Motor Sales U.S.A. Inc. is taking the launch of its new Tundra in stride, refusing to panic over the prospect of using higher incentives to move the fullsize pickups off dealer lots.
last week added a $1,000 trade-in allowance on top of a discount of up to $2,000, a move considered unusual for a vehicle less than two months into its launch, particularly for Toyota.
But executives say that’s just part and parcel of today’s highly competitive truck market.
“Certainly the whole segment is very incentive-driven,” Don Esmond, senior vice president-automotive operations, says during a conference call with reporters to discuss March sales. “If you look at the market, a lot of competition has been ramped up. There’s $5,000 cash, trade-in cash, dealer certificates – a lot is going on in the market.”
Esmond says Toyota’s incentive programs vary regionally, but most are focused on “transaction issues,” helping dealers close the sale by contributing to trade-in allowances or financing. “We will continue to monitor the market to stay competitive,” he says.
Toyota delivered 13,196 Tundras in March, up 7.8% on a daily-rate basis from year-ago (28 selling days vs. 27), when 11,800 were sold.
Toyota is sticking to its forecast for sales of 200,000 Tundras in this calendar year, Esmond says, and he expects demand to escalate as the auto maker finishes the production rollout that is seeing CrewMax models now beginning to dribble in to dealers.
Esmond says Toyota should begin to have the right mix over the next 60-90 days, and “we’re excited about what the market will hold.”
Toyota says it has sold 16,000 Double Cabs so far this year, triple last year. It accounts for about 83% of the Tundra’s mix to date, with regular cabs accounting for about 8% and the CrewMax 9%. Over time, Toyota expects that to shift to 6% regular cab, 64% Double Cab and 30% or more CrewMax. Initial demand for the 5.7L V-8 has been stronger than anticipated, the auto maker says.
Tundra customers mostly are Toyota owners, Esmond says, with some sales coming from buyers switching brands, new to the pickup segment or first-time vehicle buyers.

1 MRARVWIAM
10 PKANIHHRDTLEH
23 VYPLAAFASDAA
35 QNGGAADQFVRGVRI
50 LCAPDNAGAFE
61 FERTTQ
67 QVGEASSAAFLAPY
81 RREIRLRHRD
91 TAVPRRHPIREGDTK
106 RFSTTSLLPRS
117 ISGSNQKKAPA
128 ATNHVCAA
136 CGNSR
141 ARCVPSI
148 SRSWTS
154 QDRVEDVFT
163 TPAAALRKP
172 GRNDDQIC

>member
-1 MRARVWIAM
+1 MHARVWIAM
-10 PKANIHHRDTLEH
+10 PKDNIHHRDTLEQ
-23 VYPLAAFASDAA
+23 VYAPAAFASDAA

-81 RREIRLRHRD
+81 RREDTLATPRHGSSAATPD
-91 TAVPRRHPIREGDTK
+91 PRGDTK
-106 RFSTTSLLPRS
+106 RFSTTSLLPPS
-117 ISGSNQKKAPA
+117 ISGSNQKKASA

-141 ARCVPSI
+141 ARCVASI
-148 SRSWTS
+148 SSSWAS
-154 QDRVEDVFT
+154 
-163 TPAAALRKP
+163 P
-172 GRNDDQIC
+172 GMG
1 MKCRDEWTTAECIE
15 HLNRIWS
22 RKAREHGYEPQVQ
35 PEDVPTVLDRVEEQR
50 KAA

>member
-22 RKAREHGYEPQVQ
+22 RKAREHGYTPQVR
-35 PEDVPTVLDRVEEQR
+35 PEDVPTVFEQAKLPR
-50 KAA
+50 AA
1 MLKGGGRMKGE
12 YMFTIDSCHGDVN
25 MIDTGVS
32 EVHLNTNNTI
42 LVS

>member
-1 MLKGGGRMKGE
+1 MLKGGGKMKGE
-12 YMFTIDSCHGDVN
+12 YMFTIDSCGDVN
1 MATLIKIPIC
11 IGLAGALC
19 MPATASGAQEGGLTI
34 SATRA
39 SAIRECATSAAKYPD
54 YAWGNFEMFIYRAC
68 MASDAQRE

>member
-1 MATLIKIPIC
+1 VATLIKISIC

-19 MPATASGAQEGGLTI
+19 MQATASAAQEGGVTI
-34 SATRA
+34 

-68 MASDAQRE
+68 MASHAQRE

Corp. says it hasn’t been impacted by the Tundra, confirming Esmond’s take that most buyers are Toyota loyalists.
“Toyota is drawing from a very loyal Tundra customer base right now,” says Paul Ballew, GM’s executive director-global market and industry analysis. “So we’re not seeing a lot of cross-shopping or interaction occurring at this point. We’ll see. Out of the gate, we’re not seeing a big impact.”
Toyota officials dismiss criticism the truck may be priced too high, though Esmond says the auto maker may look to expand sales in the commercial side of the market by putting in vinyl seats and stripping out some content.
Tundra sales contributed to Toyota’s best-ever sales month in the U.S., delivering 242,765 cars and trucks, up 7.7% from like-2006.
Included in the tally were an all-time record 19,156 Prius hybrids, more than double year-ago. That was due in part to the reduction in tax incentives – from $1,575 to $782 – that took effect at the end of the month and pulled demand into March. Toyota also had incentives on the Prius, including 0% financing for 24 months.
Although that sales pace is expected to slow somewhat, Toyota still plans to sell 175,000 Priuses this year and says it currently has only a 20-day supply of the vehicle.
The auto maker says March marked a milestone for hybrid-electric vehicles, as Toyota sold its 500,000 (including Lexus models) since launching HEV sales in the U.S. in 2000.
The month also was a record March for passenger-car sales for Toyota overall.
The sell-down of outgoing Scion xBs and xAs continues, Esmond says, with only a 15-day supply in stock. The new xB hits the market May 7. There are less than 4,000 xA models in stock.